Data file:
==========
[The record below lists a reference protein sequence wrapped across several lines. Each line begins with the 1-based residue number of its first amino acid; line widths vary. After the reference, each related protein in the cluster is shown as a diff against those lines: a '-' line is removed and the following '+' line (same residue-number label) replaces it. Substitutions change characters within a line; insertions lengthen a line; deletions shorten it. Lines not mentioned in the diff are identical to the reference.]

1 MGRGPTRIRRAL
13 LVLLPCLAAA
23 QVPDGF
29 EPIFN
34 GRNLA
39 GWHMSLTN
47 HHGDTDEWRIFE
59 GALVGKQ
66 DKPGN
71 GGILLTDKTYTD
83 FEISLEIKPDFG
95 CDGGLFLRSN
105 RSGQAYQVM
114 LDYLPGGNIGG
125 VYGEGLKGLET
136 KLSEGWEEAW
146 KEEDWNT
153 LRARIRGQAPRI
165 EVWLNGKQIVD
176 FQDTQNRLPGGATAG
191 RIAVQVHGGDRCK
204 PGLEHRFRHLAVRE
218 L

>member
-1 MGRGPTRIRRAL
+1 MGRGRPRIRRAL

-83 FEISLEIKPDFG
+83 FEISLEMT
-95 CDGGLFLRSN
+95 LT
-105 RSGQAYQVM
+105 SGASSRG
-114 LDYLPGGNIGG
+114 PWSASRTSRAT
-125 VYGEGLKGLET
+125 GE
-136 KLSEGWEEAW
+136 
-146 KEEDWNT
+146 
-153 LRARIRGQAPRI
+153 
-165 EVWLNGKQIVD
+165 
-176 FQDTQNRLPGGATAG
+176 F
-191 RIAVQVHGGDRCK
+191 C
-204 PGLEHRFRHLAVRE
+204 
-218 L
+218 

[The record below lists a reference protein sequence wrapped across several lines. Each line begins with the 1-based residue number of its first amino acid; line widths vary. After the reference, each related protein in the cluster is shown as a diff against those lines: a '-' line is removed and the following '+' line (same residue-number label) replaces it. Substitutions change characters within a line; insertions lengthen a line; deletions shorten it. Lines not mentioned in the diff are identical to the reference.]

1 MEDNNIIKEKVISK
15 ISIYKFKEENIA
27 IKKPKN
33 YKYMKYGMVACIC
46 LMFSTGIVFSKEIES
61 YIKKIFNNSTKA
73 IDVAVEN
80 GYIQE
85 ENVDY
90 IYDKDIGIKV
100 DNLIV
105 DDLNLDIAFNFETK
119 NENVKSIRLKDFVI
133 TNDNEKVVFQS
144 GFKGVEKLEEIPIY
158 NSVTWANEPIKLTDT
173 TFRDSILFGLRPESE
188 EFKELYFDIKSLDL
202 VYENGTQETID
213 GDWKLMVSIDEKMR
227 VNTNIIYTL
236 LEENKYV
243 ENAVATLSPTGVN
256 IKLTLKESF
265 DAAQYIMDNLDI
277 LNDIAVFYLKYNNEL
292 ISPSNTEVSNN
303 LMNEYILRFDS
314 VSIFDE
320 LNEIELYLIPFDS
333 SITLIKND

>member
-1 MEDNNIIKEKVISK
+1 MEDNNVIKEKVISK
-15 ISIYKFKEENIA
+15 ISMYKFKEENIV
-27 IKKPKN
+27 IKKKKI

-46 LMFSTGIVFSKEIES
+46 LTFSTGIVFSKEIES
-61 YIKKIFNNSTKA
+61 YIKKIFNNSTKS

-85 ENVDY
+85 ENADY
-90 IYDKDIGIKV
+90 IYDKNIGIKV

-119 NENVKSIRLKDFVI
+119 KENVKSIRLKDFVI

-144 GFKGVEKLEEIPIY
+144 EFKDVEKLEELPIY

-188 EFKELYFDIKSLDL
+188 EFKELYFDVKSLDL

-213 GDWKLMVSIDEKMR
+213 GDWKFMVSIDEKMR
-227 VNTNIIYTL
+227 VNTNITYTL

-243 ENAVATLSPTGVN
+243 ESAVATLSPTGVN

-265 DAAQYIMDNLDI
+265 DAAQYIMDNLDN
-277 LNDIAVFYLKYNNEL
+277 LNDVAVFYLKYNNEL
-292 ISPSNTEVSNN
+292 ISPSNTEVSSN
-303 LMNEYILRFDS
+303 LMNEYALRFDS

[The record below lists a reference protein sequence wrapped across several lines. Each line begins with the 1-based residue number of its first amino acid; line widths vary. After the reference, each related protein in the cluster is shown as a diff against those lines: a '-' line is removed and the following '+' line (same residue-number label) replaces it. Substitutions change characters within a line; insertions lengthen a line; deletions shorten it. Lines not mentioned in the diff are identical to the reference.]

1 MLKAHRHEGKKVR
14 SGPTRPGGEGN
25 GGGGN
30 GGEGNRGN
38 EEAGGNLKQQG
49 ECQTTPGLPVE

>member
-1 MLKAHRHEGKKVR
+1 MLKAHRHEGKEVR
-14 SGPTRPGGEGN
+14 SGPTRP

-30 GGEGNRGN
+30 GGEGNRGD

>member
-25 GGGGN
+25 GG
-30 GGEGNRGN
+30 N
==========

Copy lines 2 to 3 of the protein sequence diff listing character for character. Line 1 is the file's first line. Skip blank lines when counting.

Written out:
1 MGRGPTRIRRAL
13 LVLLPCLAAA